Where progress goes to die

Riding my mountain bike has been a medium for clearing my mind over the past couple of years.
I was on mile 11 of my ride today somewhere in the confines of Baltimore’s Druid Hill Park, when I encountered St. Paul’s cemetery. One of the most interesting elements about the city for me is how everything is built around the cemeteries.

I thought of a quote that a friend of mine had referenced in some of the work that he does with young people in the city, and felt compelled to get off the bike to chew it over.

“He who rejects change is the architect of decay. The only human institution which rejects progress is the cemetery.”

-Harold Wilson

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It is a sobering thought, considering all of the finger pointing, blame gaming and righteous indignation that transpires in our political discourse, social interactions and the like.

The solution?

That’s the million dollar question.

The only thing I came up with was to keep on pedaling, as I got back on the bike and rode off.

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Mother Nature vs. Connectivity to the World at Large – Round 1

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Call it a contrived overblown figment of my imagination, but I can say definitively that my communes with nature have had a mentally detoxifying effect on my psyche. I shudder to think of the alternative, had I not discovered the rejuvenating properties of being enveloped in the arms of Mother Nature. Would I be ensconced in a straitjacket; uncontrollably drooling from the side of my mouth, while rhythmically rocking myself back and forth or might I be an incessantly angry individual over the slights that the world routinely doles out?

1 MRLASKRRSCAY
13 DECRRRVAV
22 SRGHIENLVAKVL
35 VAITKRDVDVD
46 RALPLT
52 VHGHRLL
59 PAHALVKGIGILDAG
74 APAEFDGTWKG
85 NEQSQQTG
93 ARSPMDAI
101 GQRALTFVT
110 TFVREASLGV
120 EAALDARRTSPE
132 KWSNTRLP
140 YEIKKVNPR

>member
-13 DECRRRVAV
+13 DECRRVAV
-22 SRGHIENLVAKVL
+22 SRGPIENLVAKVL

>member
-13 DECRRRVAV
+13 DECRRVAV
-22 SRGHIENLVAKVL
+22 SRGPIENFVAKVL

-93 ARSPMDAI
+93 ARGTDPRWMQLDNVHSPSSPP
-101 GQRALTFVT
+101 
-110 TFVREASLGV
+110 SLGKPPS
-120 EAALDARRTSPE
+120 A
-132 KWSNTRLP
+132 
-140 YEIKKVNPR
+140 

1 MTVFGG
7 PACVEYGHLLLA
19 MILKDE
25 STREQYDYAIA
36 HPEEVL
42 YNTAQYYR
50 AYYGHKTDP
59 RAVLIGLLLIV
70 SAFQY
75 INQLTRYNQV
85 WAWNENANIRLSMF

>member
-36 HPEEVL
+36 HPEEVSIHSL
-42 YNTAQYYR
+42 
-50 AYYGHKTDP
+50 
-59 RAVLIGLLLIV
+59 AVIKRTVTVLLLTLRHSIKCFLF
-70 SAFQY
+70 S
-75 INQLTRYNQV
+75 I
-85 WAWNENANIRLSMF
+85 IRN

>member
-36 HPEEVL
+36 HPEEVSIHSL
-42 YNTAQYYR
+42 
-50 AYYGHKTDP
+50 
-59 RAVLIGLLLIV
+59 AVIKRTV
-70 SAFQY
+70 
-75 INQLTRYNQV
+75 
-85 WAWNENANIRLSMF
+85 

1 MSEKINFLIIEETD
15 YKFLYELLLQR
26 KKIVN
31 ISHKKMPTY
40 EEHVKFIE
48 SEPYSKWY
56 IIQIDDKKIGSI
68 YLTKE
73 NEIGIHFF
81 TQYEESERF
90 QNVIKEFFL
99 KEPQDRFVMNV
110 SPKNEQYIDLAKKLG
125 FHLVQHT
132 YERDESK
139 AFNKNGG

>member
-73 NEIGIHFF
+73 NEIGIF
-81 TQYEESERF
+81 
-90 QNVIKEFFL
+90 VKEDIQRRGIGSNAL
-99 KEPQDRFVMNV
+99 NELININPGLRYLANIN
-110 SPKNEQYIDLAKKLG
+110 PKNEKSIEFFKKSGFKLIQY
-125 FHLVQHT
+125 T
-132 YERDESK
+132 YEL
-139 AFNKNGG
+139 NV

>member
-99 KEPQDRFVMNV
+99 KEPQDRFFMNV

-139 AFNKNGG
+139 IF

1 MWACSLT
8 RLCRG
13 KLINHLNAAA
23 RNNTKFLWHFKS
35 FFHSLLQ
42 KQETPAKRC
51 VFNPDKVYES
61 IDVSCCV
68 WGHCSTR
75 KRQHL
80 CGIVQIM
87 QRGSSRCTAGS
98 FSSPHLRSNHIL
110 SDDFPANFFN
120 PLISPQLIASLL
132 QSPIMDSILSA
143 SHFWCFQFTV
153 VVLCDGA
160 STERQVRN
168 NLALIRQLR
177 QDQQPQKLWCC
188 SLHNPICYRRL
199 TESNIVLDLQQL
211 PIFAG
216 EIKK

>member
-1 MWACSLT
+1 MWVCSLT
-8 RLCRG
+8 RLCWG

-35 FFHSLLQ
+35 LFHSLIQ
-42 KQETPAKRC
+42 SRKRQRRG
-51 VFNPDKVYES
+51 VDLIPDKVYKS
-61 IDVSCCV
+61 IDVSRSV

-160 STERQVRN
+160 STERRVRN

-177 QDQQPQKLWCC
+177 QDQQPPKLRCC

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Our uber-connected existence is a double edged sword, we are forced to engage, compelled to assimilate or otherwise we are left out in the cold. Seemingly, it is the price that we begrudgingly or unwillingly pay for merely existing in the 21st century.

Many of us; myself included, are at the point of no return. The idea of tossing my Smartphone into the swirling tempest of the waters that I am entranced by has crossed my mind a number of times, but at what cost?

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I am tethered to my Smartphone, dare I say that I am not as smart as I would like to think I am without its quad core processor at my disposal. Sadly, I can’t recall much of anything… From upcoming meetings with clients; phone numbers; email addresses for family members, let alone my statistics from my most recent workout.

The million dollar question is this… Are we better human beings for all of the efficiency that technology provides us or are we less human because of it? Dare I say that social media is an oxymoron? As it is the contention of many people that it makes us less social in many instances. We fix our gaze on the screen of our Smartphone’s more intimately than we do our fellow human beings, often we won’t even bother to acknowledge a person within our immediate radius, merely because it is too labor intensive to fire up our vocal cords.

Our technology has a duality in that it has become the proverbial link to our livelihood and in some respects, our identity.

But, as I ponder the answers to these questions and others, the sights, sounds, scent, touch and taste of Mother Nature wipes my mental slate clean… And I scuttle into the escape that is Nature and allow the lull of the water mercifully drown that which was weighing on me and everything is back in balance; at least for now.

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